Abstract: In this theory, cell differentiation is a two-step mechanism
at each stage of development. In the first step, gene expression is
unstable. It occurs stochastically and produces different cell types. In the
second step gene expression is stabilized by means of cellular interactions.
However, this stabilization cannot occur until the combination of cell
phenotypes corresponding to the developmental stage is expressed. This
selection mechanism prevents disorganizing consequences of stochasticity in
gene expression and directs the embryo towards the adult stage. Instability
and stochasticity in gene expression are caused by random displacement of
regulators along DNA, whereas phosphorylation and/or dephosphorylation
transduction between cells are responsible for the stabilization of
stochastic gene expression. The origin of cellular differentiation is
explained as an adaptation off cells to metabolic gradients created by
substrate diffusion inside growing cell populations. This mechanism provides
cells with complementary metabolism, increasing their ability to use food
resources. Because the metabolic gradients are dependent on external
substrate concentrations, cellular differentiation can also be viewed as an
extension of natural selection inside organisms.

> A-life, and a-life art, involve the pursuit of the emergent moment of
> excess and surprise. Emergence is a knot unto itself, but the ongoing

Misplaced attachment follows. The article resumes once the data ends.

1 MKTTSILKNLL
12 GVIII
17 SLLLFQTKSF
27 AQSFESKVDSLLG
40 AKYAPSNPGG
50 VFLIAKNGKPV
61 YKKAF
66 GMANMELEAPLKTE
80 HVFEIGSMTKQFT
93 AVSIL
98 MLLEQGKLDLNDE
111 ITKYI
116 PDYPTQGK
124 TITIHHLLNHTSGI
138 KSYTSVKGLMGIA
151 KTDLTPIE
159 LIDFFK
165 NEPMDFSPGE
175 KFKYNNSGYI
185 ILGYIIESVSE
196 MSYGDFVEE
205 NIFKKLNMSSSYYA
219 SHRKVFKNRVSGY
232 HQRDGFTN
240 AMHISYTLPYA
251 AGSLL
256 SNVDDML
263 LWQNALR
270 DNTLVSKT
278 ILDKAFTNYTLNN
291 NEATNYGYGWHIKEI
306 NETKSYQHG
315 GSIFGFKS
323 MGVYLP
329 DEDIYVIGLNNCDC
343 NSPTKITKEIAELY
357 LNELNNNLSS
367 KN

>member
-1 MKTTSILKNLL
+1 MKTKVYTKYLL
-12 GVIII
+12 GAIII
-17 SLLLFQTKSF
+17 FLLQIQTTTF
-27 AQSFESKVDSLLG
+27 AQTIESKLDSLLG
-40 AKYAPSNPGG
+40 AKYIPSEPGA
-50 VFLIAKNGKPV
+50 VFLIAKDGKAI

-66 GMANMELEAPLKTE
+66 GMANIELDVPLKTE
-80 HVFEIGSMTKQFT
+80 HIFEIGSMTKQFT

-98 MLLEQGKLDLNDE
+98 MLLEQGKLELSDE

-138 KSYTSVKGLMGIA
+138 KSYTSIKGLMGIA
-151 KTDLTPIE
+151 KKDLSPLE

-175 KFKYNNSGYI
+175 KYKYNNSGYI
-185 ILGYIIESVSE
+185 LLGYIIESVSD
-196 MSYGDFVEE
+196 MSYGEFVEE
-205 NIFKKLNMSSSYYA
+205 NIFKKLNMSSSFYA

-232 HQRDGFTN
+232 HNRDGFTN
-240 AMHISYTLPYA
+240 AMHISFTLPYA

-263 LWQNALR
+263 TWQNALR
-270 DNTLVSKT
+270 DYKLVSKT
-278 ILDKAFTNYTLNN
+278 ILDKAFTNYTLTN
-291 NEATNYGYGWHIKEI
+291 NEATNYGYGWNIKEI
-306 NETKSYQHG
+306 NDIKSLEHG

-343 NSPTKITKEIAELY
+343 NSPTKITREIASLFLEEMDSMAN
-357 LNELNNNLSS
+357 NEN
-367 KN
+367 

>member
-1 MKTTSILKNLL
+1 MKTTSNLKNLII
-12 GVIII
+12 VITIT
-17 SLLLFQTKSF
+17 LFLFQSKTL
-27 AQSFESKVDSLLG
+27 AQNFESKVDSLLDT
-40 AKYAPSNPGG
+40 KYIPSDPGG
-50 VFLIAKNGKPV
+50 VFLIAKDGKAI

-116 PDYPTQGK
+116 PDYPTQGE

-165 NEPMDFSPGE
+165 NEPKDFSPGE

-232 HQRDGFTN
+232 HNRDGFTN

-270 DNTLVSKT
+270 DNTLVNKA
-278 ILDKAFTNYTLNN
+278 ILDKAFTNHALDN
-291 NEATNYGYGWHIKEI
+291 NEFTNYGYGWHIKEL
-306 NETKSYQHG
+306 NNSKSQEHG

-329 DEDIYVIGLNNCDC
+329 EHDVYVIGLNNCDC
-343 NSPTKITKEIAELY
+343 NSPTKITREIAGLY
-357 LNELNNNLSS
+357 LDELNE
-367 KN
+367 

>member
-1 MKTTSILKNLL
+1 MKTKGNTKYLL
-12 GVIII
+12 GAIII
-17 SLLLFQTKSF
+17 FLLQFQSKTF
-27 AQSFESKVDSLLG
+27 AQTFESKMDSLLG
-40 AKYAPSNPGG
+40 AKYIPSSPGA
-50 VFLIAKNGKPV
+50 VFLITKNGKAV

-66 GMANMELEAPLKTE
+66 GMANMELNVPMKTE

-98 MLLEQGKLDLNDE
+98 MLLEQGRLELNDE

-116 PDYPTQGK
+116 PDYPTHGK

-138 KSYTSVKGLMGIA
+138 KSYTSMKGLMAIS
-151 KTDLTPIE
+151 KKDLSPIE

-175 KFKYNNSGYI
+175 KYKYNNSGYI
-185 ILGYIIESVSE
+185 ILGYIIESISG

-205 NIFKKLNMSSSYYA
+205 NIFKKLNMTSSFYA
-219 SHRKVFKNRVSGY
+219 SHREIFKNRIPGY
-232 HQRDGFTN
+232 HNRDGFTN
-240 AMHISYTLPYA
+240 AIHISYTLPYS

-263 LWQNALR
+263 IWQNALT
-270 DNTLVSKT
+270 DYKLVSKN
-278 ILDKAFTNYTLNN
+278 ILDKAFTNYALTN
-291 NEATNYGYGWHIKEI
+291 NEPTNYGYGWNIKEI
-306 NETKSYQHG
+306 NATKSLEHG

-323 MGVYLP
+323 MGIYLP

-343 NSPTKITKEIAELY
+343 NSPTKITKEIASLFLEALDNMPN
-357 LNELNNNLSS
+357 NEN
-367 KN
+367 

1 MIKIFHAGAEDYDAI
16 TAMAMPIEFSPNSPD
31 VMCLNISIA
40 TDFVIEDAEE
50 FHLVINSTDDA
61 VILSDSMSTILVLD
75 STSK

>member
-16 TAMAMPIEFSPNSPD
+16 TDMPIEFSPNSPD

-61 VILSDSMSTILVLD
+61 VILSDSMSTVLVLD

> emergence that characterises biological life, requires adaptive
> self-modification. Thinking about self-modifying code (or other
> technological systems) quickly runs us into the problem of brittle
> grammars: basically, how likely is it that some random "mutations"
> applied to a bit of c++ code, are going to result in code that is even
> functional, let alone interesting / adaptive? Imagine a robot trying to
> self-modify by picking parts from the shelves of an electronics store.
> The predefined grammars of our technological forms are not an ideal
> substrate for self-modification. Most artificial evolution gets around
> this by creating a grammar of its own. Some grammars are very rich (eg
> Karl Sims' or Steven Rooke's image breeders) and some are more limited
> (eg Latham's virtual sculptures), but all are constructed and involve
> their own constraints.
> My favourite example of self-modification and emergence is the work on
> evolved circuit designs by Adrian Thompson of the COGS lab at Sussex
> ( Basically he used
> a programmable chip (a FGPA, field gate programmable array) to "breed"
> and automatically test thousands of electronic circuits, on a task such
> as distinguishing between two different frequencies at their inputs.
> Many many generations later, circuits were evolved that indeed
> fulfilled the task. But when the evolved circuits were analysed, they
> were found to operate according to no known principles of circuit
> design... for one thing they were tiny and incredibly efficient (using
> only a small portion of the array) but also they used no internal
> clock, and instead seemed to use the dynamics of interlinked feedback
> loops to analyse the input. Best of all, the circuits didn't work so
> well when the same design was transferred to another chip: the evolved
> design made use of the specific physical characteristics of its
> substrate.
> Cheers,
> Mitchell
> _______________________________________________
> empyre forum